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Page added on December 26, 2018

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’Tis the Season: Giving Togetherness

The Christmas-New Year’s season in Canada is when friends and family come together and celebrate the many things that this time means to them— the birth of Christ, a time to give and receive goodies under the tree, spending lots of money at commercial establishments, throwing parties for the year to come, or just getting together to pass time with one another — putting differences in politics, religion or otherwise aside.  The Filipino community loves to celebrate meaningful occasions with a passion, and the Christmas-New Year’s season in Canada is no exception.  There will be family or social gatherings — some elaborate and extensive, and others subdued and simple.  I would like to think that most Filipino-Canadians will be blessed with these special moments with enough mindfulness to share their sense of togetherness, but unfortunately this is not always the case.

The holiday season in Canada can be a very lonely time for many people.  Individuals suffering from clinical depression struggle to get through the holiday season.  Depression does not take a holiday, much less when the one suffering wants to engage in holiday festivities, leaving the person feeling isolated, but in need of support from people already preoccupied in their own social circles engaged in holiday celebrations.  For some people, this time is associated with a negative experience in seasons past — the death of someone close, the end of a relationship, or the failure of an endeavour or pursuit.  For others, it is simply a time to endure because they are alone in the world — no family or close friends, or no social ties strong enough or long standing enough from which an invitation to festive holiday dinners and get-togethers would come.

The point is that many people in Canada’s Filipino community, and many more outside it, will spend the holiday season alone.  Most will endure the solitude, and sadly enough they will be eager to see the holidays come to an end sooner than later, so that a degree of normalcy will resume in their lives with regular work schedules, normal business operating hours, and social occasions not necessarily requiring a demonstration of having close ties with family and friends.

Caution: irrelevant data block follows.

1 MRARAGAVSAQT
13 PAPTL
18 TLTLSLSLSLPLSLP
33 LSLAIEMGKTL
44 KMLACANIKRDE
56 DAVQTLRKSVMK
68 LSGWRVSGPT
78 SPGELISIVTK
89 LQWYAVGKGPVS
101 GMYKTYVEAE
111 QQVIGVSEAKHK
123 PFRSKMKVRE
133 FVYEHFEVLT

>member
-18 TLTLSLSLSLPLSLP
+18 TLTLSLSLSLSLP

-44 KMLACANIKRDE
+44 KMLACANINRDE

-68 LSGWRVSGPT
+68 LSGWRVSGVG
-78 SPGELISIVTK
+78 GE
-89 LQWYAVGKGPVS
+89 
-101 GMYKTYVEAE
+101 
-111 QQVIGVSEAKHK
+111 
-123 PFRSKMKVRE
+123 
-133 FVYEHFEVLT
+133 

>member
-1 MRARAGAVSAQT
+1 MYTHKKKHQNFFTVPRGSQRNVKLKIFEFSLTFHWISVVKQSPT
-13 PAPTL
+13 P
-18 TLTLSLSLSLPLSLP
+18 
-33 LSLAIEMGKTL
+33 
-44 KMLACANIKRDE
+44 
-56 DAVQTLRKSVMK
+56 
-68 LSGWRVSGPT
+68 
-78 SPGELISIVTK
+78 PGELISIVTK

I have always admired those who had room in their hearts and minds to invite people to their social gatherings or homes during the Christmas-New Year’s season.  I once knew a woman whose husband commanded an RCMP detachment that was staffed with many Mounties from outside the region.  This woman said her season of giving involved making a Christmas dinner for 4 to 12 people or more, because her husband would invite members of the detachment for dinner — members who otherwise would have spent many nights eating alone during the holidays, away from friends and family.  For this woman and her Mountie husband, the thoughtfulness represented a simple but powerful philosophy:  making a seat at your table for someone else during the festive season was within their means, according to the dictate of their hearts, and was a gift of hospitable togetherness at that time of year.

This is not a time of year to spend alone, much less so every year.  I know that the Filipino-Canadian community is full of warmth and giving as much as it is full of cheer and celebrating.  I find the community one whose members invite people to their gatherings; but as generous as this tendency is, it may be better received and more self-rewarding at this time of year if it came from a place of thoughtful giving, reflective of the holiday season.  Filipino-Canadians have much to contribute socially to Canada by way of its openness and willingness to share its sense of togetherness.  Too many Filipinos new to Canada may not have the social networks or the financial resources to have the holiday season they deserve in a new country, and there are many more people outside the community who will for one reason or another spend the season alone.

The suggestion here is not that members of the community invite everyone to their homes during the holiday season, or that preserving the season for family time should not be respected or honoured.  Rather, the suggestion is to take stock in what you have to be grateful for, celebrate what you have, and share what you can — that is, share some togetherness with others who face this time by themselves — but to do so according to the dictate of your heart at this time of year.  Sharing your time and space this season to offer togetherness, even with just one person, honours the season of giving.  Reach out to people you know who may be by themselves this season.  Ask what their plans are for the holidays and invite them to what you can share this season if they face being by themselves.

If you are one of those people who may face spending the season alone, but not sure you want to, try to find people in the same situation and have your own kind of season of togetherness.    Offering others to spend some of your time together with them this season is a great gift.

Dennis D. Paglinawan is a Calgarian who has worked and studied internationally. He holds a PhD in Political Studies from the University of Auckland, New Zealand.









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